Most of us today mark the conclusion of a funeral service and burial with a meal after a service.  

So too, neighbors bring comfort food such as a casserole, a deep-dish lasagna or baked goods to the home of a family who’s lost someone.  I know after my father died, we welcomed friends and family who brought us deli platters and casseroles, cookies, and pies.

We welcomed these tokens of comfort food and love…

What are your family and community traditions? 

Food*Grief Project

Importantly, I wanted to mark this tablescape as an homage to the videocast guest for my Ladies Who Lunch Conversations.

.  

I had the honor of hosting Lisa Kolb Ruland, creator, cook, baker and writer, The Unpeeled Journal, her award-winning blog

I first “met” Lisa on a webinar hosted by the International Association of Culinary

Professionals, (IACP) where she discussed her Food*Grief Project, that connects people in ways that heal and nurture.

It’s no surprise that I was keen to interview Lisa, especially since I recently completed the rigorous study to earn a certificate in End of Life Training / Death Doula.

I am very much advocating that we need to have much more conversation and dialogue about death.

It’s going to happen to all of us!

We need to prepare for our going on the next big adventure, and to prepare our loved ones also. There is a way to not only go with grace, but to make it unique to us, and to provide a legacy that will endure…


I very much wanted to explore and share Lisa’s personal journey of becoming a widow as a newlywed to finding solace in her cooking and writing…

In our Conversation, Lisa tells us about comfort food; how to make rituals for yourself when experiencing grief.

“Grief is often the most overlooked aspect of cooking,” according to Lisa.

In our Conversation, she discusses the 6th Stage of Grief: Cooking Alone, along with sage advice about shopping, what to do with leftovers, and why a lovely tablescape matters…

This is important work and Lisa is a visionary.

Lisa says that “Even in the depths of grief, we have a relationship with food — albeit one that may be greatly altered. Food connects us, and food heals us.”

Please enjoy this quick video tour of my June tablescape

And you can view the complete videocast on the Ladies Who Lunch Conversations Facebook page. (And Follow! There are so many inspiring women there that I’ve had the distinct honor and pleasure to share with you…)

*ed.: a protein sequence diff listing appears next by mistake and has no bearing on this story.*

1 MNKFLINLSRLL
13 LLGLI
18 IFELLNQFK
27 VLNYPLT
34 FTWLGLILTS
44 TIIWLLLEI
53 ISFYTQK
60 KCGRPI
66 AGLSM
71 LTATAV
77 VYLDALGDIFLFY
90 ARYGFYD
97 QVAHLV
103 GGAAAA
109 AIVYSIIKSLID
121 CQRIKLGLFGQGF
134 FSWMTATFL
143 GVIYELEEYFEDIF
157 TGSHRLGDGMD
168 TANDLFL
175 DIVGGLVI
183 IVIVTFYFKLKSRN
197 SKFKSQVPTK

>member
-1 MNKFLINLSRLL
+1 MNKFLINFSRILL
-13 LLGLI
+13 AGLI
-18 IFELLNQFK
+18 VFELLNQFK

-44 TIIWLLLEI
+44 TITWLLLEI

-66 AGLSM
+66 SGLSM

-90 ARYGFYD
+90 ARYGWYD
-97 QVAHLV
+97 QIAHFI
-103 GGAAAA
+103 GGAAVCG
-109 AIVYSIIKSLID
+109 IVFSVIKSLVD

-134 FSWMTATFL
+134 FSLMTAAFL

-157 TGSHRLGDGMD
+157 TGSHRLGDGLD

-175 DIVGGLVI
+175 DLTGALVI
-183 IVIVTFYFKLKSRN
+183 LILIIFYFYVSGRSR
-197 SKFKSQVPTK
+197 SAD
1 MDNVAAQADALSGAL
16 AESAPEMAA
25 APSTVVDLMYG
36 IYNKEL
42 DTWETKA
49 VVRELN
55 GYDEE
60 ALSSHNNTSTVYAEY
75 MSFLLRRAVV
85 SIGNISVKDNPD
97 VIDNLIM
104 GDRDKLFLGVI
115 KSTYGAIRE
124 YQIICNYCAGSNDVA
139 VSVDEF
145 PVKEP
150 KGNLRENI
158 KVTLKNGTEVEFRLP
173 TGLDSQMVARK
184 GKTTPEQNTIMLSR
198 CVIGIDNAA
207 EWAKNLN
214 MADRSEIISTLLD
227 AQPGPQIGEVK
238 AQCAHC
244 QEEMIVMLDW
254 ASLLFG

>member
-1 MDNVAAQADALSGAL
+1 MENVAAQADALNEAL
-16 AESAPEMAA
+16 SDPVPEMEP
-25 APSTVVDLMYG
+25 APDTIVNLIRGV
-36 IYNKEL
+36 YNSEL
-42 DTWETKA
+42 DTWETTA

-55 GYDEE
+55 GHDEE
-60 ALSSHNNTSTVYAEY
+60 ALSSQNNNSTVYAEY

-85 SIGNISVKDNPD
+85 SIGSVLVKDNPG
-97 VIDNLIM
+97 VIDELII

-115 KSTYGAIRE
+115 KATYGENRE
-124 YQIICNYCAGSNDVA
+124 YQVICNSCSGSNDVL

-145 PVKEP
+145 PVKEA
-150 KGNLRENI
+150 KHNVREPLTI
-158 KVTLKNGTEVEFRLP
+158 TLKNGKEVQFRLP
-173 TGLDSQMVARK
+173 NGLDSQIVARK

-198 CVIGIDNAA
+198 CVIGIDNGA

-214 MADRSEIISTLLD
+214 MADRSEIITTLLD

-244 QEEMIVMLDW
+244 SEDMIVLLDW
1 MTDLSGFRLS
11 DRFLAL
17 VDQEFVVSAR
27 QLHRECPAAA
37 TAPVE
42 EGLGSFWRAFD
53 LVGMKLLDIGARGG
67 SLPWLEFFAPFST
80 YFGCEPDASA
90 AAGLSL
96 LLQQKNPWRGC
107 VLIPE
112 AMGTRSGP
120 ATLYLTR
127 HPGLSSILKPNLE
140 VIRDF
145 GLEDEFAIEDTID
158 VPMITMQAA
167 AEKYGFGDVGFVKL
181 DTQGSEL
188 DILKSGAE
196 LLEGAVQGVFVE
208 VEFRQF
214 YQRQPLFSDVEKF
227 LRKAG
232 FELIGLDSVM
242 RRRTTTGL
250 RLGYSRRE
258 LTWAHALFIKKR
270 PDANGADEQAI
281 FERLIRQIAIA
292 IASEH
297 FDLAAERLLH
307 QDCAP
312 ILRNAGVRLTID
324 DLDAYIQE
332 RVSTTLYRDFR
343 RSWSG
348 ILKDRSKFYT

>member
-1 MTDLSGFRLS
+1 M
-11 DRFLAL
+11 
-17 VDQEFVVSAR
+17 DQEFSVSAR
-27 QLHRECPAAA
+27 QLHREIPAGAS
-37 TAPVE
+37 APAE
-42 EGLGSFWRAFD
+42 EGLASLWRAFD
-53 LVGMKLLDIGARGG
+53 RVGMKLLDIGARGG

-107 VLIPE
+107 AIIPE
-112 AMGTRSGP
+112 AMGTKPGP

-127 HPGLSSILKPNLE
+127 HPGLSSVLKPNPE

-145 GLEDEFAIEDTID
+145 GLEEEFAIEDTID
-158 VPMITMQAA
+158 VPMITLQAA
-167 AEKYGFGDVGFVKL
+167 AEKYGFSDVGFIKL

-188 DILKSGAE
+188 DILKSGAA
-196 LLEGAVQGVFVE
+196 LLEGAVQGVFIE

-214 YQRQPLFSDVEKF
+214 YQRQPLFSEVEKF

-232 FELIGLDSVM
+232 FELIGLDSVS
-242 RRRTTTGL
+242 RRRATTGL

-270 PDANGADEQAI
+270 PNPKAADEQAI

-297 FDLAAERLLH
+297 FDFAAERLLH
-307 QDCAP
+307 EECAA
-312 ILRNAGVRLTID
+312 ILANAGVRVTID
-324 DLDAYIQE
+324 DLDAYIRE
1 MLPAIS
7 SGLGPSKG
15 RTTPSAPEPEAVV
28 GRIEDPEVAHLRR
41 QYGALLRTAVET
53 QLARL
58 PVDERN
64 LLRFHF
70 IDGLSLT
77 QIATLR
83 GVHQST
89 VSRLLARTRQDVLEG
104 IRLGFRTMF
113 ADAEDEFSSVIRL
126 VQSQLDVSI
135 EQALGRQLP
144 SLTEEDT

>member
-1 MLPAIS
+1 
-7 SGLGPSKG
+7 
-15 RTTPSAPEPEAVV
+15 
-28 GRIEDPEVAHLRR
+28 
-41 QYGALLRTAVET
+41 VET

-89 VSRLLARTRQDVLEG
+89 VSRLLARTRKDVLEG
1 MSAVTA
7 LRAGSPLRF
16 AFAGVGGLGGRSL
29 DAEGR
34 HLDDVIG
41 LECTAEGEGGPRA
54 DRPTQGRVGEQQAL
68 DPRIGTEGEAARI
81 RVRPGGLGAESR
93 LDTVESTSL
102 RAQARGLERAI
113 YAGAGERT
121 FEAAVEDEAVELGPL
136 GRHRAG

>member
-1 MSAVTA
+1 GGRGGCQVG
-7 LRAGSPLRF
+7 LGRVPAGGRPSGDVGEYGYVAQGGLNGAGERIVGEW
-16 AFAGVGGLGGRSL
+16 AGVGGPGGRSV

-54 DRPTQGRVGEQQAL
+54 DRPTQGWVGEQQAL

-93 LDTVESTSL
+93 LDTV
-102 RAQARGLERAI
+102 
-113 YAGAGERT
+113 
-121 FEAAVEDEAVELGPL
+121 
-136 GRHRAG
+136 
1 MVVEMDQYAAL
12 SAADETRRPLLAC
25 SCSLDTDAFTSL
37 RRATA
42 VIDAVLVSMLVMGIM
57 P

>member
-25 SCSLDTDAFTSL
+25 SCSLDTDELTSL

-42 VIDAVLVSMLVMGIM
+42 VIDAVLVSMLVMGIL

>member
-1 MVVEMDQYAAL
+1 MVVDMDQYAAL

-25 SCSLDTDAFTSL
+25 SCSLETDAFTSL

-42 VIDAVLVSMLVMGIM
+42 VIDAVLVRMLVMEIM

Thank you so much, Lisa. You are a true inspiration to us.

And if you all don’t yet follow Lisa and her blog, Unpeeled Journal, sign on ~ the site is brimming with excellent recipes, how-to’s, and sage advice.

In gratitude…

 


4 Comments

  • Garden Glamour

    It makes my heart sing to hear that you are learning interesting things from my blog posts. And please do let me know your thoughts/feedback after you listen to the compelling interview with Unpeeled Journal's Lisa. Thank you so much.

  • Anonymous

    Once again I learn more interesting facts. Will listen to the interview.

  • Garden Glamour

    Thank you so much. I am grateful you enjoyed the interview with Lisa. She is so compelling; so compassionate; so inspiring. And so talented! I hope you will also follow her @UnpeeledJournal ~ and the subject of managing grief is a subject we all need to talk about more. If you want to share your story, please do here and at Lisa's Food*Grief Project. Love to you…

  • Anonymous

    Great interview and a very interesting subject.

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"Love of beauty is taste. The creation of beauty is art."
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 I adore plants. Plants are my muse ~ they are my paramour… I’m a garden artist; a nature lover, & horticulturist. I’m an author & writer. My passion for culture & beauty, along with my trait curiosity, brings you an authentic celebration of life. I’m a storyteller ~ weaving the artful gifts of horticulture, garden design, tablescape decor, floral design, cocktail culture, garden-to-glass recipes & their glamorous garnishes, homegrown edibles, food & drink; & cooking, to bring you my flair & what I’ve been told is an avid elan ~ as well as the stories from those who inspire me ~ to pursue an elegant, enduring, & joyful, entertaining lifestyle. It’s an honor & a privilege to do what you love.